"Game of Thrones": 10 Questions for Season 7
As I’ve mentioned before, I hope this OGNs do well for Marvel, because I like the idea of Marvel (and DC) doing graphic novels even more than I like the quality (or lack thereof) of some of these books. So far, this is the fourth one I’ve bought, and they’ve ranged from okay (Daredevil) to pretty good (X-Men) to very good (Hulk). This latest one is vying with the Hulk one for the best of the lot, although I have, to be fair, skipped some. This time around, it’s Greg Pak writing, Emma Ríos drawing, Álvaro López inking (“additionally,” so Ríos obviously inked some of it), Jordie Bellaire coloring, and Clayton Cowles lettering. And, as always, this is $24.99, with a reprint issue (this time, it’s Defenders #1) in the back.
One of the reasons these books haven’t been as superb as they could be is, as I’ve mentioned, because the writers really can’t deviate too much from the template. So in the X-Men book we get a Magneto story, in the Daredevil we get Matt figuring out a mystery, but with a lot of the old villains dropped in throughout the book, and in this one, we get Mordo and Dormammu. I think the Hulk one is the best so far, writing-wise, because van Lente created a new villain. He wasn’t the most original villain, true, but at least it wasn’t the Leader or the Abomination! So it’s hard to really love these books solely based on the writing – none of the writers have re-invented prose in these books, they’re just telling a story, but when the story dictates you have to use characters everyone has seen for years, it’s a bit more difficult to get into. Marvel, I guess, wants to make these new-reader-friendly, but that doesn’t mean you just have to recycle old villains in because new readers won’t know who they are. All it should mean is that these comics stand completely alone, without years of continuity to wade through in order to understand that. I can’t imagine the audience for these books is ONLY new readers, so why not make it “new” for old readers as well by inventing someone new for the good guys to fight?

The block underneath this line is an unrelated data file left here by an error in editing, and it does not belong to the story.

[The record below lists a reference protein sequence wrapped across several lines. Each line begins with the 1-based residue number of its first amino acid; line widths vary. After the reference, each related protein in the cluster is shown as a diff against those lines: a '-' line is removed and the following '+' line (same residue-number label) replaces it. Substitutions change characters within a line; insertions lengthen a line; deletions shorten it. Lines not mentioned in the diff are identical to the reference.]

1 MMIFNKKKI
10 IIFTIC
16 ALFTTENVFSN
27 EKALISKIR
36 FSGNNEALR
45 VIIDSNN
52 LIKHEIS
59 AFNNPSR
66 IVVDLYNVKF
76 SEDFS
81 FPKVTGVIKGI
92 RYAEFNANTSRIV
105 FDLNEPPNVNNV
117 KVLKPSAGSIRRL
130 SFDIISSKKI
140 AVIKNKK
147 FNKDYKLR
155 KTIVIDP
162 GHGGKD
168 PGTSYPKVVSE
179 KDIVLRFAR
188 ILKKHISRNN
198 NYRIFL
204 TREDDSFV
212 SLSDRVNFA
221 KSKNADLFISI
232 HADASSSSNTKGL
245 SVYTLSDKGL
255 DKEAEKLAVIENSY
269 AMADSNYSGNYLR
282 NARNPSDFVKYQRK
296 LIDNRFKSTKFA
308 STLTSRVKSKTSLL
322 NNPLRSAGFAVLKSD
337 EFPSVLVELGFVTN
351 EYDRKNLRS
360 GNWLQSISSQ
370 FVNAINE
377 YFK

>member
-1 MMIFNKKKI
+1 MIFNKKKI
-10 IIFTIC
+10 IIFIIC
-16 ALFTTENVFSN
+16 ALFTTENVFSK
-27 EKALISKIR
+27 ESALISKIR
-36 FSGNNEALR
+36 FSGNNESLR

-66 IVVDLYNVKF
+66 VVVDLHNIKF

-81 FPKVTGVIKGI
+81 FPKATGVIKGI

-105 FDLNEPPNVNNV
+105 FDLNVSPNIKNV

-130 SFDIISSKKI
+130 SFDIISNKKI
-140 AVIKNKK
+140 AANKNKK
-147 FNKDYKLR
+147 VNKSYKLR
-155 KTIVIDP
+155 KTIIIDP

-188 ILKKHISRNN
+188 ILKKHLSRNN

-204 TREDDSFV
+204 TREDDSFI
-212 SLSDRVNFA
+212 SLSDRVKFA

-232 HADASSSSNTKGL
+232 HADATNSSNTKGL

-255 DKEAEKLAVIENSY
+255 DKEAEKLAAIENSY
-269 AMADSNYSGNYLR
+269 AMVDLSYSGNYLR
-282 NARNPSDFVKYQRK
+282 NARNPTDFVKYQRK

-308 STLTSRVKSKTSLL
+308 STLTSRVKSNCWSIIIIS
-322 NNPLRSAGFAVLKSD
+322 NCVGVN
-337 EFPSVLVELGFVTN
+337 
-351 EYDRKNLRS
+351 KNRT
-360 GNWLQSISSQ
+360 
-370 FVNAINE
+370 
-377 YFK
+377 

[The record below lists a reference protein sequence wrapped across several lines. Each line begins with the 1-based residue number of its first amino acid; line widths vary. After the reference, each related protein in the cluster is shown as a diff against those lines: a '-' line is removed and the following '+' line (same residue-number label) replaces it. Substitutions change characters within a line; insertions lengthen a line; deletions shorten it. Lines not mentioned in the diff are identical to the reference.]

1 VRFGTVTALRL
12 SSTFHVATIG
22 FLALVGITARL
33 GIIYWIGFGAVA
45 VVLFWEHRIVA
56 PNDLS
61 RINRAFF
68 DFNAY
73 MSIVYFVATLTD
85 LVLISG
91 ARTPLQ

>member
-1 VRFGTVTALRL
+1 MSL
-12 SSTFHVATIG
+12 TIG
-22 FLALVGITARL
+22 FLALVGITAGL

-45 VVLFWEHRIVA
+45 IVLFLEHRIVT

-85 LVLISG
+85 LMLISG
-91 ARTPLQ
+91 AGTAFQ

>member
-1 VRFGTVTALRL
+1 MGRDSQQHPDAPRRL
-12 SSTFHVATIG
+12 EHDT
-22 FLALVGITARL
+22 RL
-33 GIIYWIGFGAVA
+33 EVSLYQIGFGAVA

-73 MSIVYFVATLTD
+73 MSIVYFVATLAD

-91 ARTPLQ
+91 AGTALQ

Anyway, that’s getting off track a bit. One reason why this book is quite good is because Pak focuses on Stephen’s friendship with Wong, and while I’m in no way a Doctor Strange expert (I’ve read less than 20 comic books starring the good doctor as the title character, I would surmise), I don’t recall Wong ever getting such development, and it makes the origin a bit fresher. Strange is technically superb at being a sorceror – he would be, as he’s a surgeon and all – but he lacks a conscience, while Wong is pure of heart so the Vishanti respond to him, but his technical proficiency is terrible. Instead of Strange learning on his own how to be a great Sorcerer Supreme, Pak gives us two men who need to learn in different ways to be great sorcerers. It makes the book fresher than just a torturous journey through Strange’s soul!!!! The plot is perfectly fine – a woman from a museum in Rome (is she the curator? – I don’t think it ever tells us) says she found mention of three rings of great power that, if brought together, can command the Vishanti (and hey, Pak name-checks Simeon I of Bulgaria, who seemed pretty neat when I first read about him 20 years ago – everyone know Bulgaria had a Golden Age, right?). She thinks it’s imperative that they find these rings before someone evil – like Mordo – gets his evil hands on them and … I don’t know, takes over the world or something. So she (her name’s Sofia), Strange, and Wong go on a quest (humorously enough, she trekked to Tibet to find Wong, not Strange) to find the rings. It’s unclear how Mordo found out about the rings – he shows up at the Ancient One’s monastery after the others have left, so unless the Ancient One told him about the rings, how did he know? I suppose the Ancient One could have told him just to push Strange and Wong to fight Mordo and become better people, but that seems like a dick move – although I guess, if you’re so Ancient, you’ve probably pulled some dick moves in your life. It’s a nice story – the three people who possess the rings use them for different things, and Stephen Learns a Lesson™ from each one of them (well, mostly from the second one, but he still learns something from each of them). No, it’s not the most original story, but Pak tells it well, and that’s always appreciated.